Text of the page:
Researchers at Rensselaer Polytechnic Institute are leading a $2 million study to help widen a bottleneck that is slowing proliferation of large-scale wind and solar power generation. The four-year study aims to develop novel ceramic materials for use in a new approach to energy storage. Rather than batteries, the researchers will develop nanostructured capacitors to store energy generated by wind turbines and solar panels. With a high power density and ability to quickly charge and discharge, nanoengineered capacitors could have a significant impact on a wide range of applications, from energy production to electronics to national defense.
“The transformative nature of capacitive energy storage — a totally new approach to energy storage — will have tremendous impact on the increased use and efficiency of wind and solar power, as well as conventional coal, nuclear, and hydroelectric generation,” says Doug Chrisey, professor in the Department of Materials Science and Engineering at Rensselaer, who is leading the study. “Our proposed capacitors will be smaller, lighter, and more efficient than today’s batteries, and with no moving parts the capacitors should last forever. Everyone is looking for an innovative material to help meet future energy requirements. We’re confident that our novel ceramic will help advance that conversation.”
Unlike a battery, which can supply a continuous level of low power for long periods, a capacitor quickly moves large amounts of power. The ideal solution for electrical energy storage, says Chrisey, will allow fast energy storage and discharge in as small a volume or mass as possible. To achieve this, the researchers will develop a nanostructured capacitor comprising extremely thin layers of a novel composite. The composite, a mix of ferroelectric nanopowder and low-melting, alkali-free glass, results in a capacitor that can withstand high electric fields and maintain an extremely high dielectric constant — two critical metrics for measuring effectiveness of energy storage materials. In addition, Chrisey and team are tasked with developing new processes to make the material easily and in large quantities.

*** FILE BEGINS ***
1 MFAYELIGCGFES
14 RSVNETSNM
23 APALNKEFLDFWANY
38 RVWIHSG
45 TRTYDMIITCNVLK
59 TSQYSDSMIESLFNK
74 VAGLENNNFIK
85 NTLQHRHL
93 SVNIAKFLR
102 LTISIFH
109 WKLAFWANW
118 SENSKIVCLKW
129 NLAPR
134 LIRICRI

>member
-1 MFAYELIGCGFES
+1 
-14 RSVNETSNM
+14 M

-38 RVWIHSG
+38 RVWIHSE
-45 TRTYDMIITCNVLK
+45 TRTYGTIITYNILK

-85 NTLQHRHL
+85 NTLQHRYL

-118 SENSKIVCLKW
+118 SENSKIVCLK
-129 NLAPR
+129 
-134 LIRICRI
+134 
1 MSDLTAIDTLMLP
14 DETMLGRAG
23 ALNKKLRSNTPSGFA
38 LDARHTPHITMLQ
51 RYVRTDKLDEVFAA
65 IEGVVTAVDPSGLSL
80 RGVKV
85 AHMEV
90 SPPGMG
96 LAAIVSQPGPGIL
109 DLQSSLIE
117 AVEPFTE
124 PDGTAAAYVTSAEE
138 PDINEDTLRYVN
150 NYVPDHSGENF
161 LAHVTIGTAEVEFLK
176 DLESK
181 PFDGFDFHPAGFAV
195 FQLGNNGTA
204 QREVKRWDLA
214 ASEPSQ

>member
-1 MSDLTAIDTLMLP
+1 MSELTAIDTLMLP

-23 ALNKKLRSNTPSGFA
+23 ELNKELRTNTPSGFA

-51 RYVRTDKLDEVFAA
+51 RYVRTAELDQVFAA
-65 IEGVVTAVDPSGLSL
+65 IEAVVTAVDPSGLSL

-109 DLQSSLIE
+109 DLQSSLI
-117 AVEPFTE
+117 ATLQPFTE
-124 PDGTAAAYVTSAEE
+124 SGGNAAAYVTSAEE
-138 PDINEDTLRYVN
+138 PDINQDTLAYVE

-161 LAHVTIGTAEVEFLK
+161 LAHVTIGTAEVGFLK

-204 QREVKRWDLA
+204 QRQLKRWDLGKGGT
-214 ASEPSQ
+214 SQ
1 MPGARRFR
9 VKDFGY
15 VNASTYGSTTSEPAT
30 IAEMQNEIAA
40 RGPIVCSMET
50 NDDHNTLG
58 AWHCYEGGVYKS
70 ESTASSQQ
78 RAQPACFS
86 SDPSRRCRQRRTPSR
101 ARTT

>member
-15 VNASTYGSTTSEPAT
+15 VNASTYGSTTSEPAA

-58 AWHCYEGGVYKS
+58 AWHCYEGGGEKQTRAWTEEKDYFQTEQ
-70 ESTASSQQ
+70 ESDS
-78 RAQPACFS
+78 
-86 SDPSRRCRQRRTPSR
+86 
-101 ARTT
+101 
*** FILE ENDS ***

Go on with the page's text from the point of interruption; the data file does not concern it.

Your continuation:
“Creating a novel ceramic material and developing a cost-effective, scalable method to achieve large-capacitive energy storage could be a big boost to our national economy and increase our global competitiveness,” says Chrisey. “What we need is an entirely new approach to energy storage, and we think ferroelectric glass composites could be the answer.”
The grant was awarded through the NSF Emerging Frontiers in Research and Innovation (EFRI) Program, overseen by the NSF Engineering Directorate, which identifies and supports initiatives in engineering research and education. For the study, Chrisey is partnering with renowned glass expert and Rensselaer Professor Minoru Tomozawa, along with nanoscientist and University of Puerto Rico, Río Piedras Professor Ram S. Katiyar. For more information on Chrisey and his research at Rensselaer, link to:
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